* EPA pick to face tough questioning in Senate
* Energy choice puts another scientist in top spot
* Team to carry out renewed Obama fight against climate
(Adds quote from former EPA official)
By Jeff Mason and Roberta Rampton
WASHINGTON, Feb 20 President Barack Obama
intends to nominate air quality expert Gina McCarthy to lead the
U.S. Environmental Protection Agency and nuclear physicist
Ernest Moniz to head the Department of Energy as early as this
week, according to a source familiar with the process.
McCarthy would likely become the face of Obama's latest push
to fight climate change. Currently the assistant administrator
for the EPA Office of Air and Radiation, she would replace Lisa
Jackson, who stepped down as EPA chief this month.
Moniz, a former undersecretary of energy during the Clinton
administration, is director of the Massachusetts Institute of
Technology's Energy Initiative, a research group that gets
funding from industry heavyweights including BP, Chevron
, and Saudi Aramco for academic work on projects aimed at
reducing greenhouse gases.
Moniz would replace Steven Chu, a Nobel Prize-winning
physicist, who is stepping down.
The source said announcements of the two nominations were
possible this week but were more likely to come later.
McCarthy has the respect of environmental groups and a
reputation for working well with utilities and state regulators,
which bear the brunt of implementing EPA rules.
But she will face tough questions from Republican lawmakers
who believe the EPA has gone too far in its rules, which they
argue have hurt the economy.
Obama has taken up climate change as one of his main
second-term challenges, warning during his State of the Union
speech to Congress that his administration would consider taking
executive actions to fight the problem if lawmakers fail to
revive a market-based system to regulate carbon emissions.
The EPA would likely be the agency to implement such
"Gina is a true-blue environmentalist, but she is at least
willing to make changes when people have legitimate concerns,"
said Jeffrey Holmstead, a former EPA official who held
McCarthy's current job in President George W. Bush's
administration and is now a lobbyist for energy interests.
He said he expected the Senate to confirm McCarthy because
she had shown a willingness to work with industry.
A Boston native, McCarthy came to Washington after serving
as the top environmental regulator in Massachusetts and
Connecticut under Democratic and Republican governors.
Former Massachusetts Governor Michael Dukakis, a Democrat,
appointed her chairwoman of a council to oversee a review of a
proposed hazardous waste incinerator in the Boston area in 1990.
She later served as an environmental policy adviser to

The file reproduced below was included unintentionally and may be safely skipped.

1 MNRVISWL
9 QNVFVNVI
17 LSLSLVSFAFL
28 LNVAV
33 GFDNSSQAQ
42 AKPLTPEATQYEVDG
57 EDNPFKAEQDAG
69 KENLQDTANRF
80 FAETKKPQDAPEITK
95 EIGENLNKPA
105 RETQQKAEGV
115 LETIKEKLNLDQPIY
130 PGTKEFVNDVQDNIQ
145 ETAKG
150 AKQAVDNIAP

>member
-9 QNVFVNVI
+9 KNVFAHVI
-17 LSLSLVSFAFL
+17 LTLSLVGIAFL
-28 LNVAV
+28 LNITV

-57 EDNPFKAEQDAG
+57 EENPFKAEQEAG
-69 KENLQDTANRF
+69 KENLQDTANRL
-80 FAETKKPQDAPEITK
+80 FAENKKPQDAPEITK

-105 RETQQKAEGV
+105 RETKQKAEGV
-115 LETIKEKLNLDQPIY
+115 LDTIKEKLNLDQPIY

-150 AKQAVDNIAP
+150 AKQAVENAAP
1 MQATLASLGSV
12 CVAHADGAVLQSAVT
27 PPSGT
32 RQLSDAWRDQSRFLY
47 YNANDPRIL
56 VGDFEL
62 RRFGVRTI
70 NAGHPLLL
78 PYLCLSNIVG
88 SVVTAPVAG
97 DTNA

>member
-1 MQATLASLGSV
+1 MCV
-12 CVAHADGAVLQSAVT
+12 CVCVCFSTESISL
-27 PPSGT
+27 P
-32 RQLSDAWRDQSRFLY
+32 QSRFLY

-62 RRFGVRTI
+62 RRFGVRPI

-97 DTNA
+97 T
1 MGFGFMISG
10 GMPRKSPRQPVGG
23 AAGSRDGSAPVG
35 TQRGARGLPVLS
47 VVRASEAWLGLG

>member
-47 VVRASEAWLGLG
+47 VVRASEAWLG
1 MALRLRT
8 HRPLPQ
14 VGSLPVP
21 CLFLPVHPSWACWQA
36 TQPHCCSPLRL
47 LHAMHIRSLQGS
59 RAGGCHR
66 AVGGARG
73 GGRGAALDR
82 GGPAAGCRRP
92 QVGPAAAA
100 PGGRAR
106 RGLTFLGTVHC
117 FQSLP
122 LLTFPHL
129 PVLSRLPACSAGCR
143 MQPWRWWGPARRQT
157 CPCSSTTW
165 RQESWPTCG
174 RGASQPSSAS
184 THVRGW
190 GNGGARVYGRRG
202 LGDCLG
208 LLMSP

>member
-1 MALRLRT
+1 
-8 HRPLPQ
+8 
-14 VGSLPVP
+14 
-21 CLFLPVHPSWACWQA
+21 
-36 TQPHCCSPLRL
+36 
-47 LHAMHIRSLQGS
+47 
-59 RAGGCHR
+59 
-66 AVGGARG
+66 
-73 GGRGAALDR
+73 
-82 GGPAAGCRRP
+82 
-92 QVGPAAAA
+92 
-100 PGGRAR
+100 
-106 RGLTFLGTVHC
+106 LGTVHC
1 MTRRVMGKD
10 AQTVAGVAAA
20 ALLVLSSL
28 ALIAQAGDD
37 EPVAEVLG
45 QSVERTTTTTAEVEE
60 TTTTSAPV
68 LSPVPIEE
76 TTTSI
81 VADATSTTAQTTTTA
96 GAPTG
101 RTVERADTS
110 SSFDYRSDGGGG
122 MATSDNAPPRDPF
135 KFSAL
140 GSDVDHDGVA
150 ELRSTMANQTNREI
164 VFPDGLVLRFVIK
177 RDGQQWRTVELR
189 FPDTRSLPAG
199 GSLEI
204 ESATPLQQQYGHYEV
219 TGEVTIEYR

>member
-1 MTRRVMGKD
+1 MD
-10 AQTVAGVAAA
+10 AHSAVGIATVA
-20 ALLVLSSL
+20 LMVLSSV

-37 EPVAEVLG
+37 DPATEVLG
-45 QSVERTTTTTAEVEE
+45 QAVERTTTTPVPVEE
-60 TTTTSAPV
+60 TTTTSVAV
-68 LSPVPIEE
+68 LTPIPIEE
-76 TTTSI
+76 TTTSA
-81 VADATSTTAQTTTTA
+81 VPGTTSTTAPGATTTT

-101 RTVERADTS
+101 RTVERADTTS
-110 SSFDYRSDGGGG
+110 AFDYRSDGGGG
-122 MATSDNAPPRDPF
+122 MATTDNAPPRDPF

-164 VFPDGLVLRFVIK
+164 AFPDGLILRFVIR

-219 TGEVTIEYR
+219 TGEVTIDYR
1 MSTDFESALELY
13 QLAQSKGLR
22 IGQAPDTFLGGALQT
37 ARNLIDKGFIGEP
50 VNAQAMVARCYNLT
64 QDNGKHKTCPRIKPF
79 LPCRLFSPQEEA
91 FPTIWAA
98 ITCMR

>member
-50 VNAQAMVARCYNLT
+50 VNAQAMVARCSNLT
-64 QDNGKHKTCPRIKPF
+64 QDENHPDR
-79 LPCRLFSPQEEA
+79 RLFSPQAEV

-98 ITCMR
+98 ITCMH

then-Massachusetts Governor Mitt Romney and launched the state's
first Climate Protection Action Plan. Romney was Obama's
Republican opponent in the 2012 presidential election.
In 2004, McCarthy was appointed to head Connecticut's
Department of Environmental Protection under then-Governor Jodi
Rell, also a Republican, and helped lead the state into a carbon
cap-and-trade system for Northeastern states, known as the
Regional Greenhouse Gas Initiative.
SCIENTIST AT THE HELM
By choosing Moniz, Obama would put another scientist at the
head of the Department of Energy, despite a sometimes rocky
tenure for Chu.
At MIT, Moniz led intensive studies about the future of
coal, nuclear energy and natural gas, and he helped attract
funding and research momentum to energy projects on campus.
People familiar with Moniz's work said, if chosen, he would
bring his own energy and pragmatism to the job.
"He has a kind of boundless enthusiasm that's infectious,"
said George Shultz, a former secretary of state in the Reagan
administration who is head of an advisory committee for the MIT
"He knows a lot about the subject in all its dimensions,"
Some green groups are skeptical about Moniz because of his
support for natural gas and have started petitions against his
They are wary of hydraulic fracturing, or "fracking," a
method used by gas drillers to blast sand, water and chemicals
into layers of shale to unleash natural gas trapped deep beneath
Moniz earned kudos for a pragmatic approach toward using
research to find ways to reduce carbon pollution from fossil
fuels and transition to cleaner forms of energy.
"It's clearly part of his DNA," said Phil Sharp, a former
congressman who now leads the research group Resources for the
Future and has worked with Moniz on panels.
"Those in the advocacy community who are really deep in the
substance find they can work with him," Sharp said.
(Additional reporting by Valerie Volcovici and Timothy Gardner;
Editing by Alistair Bell and Eric Beech)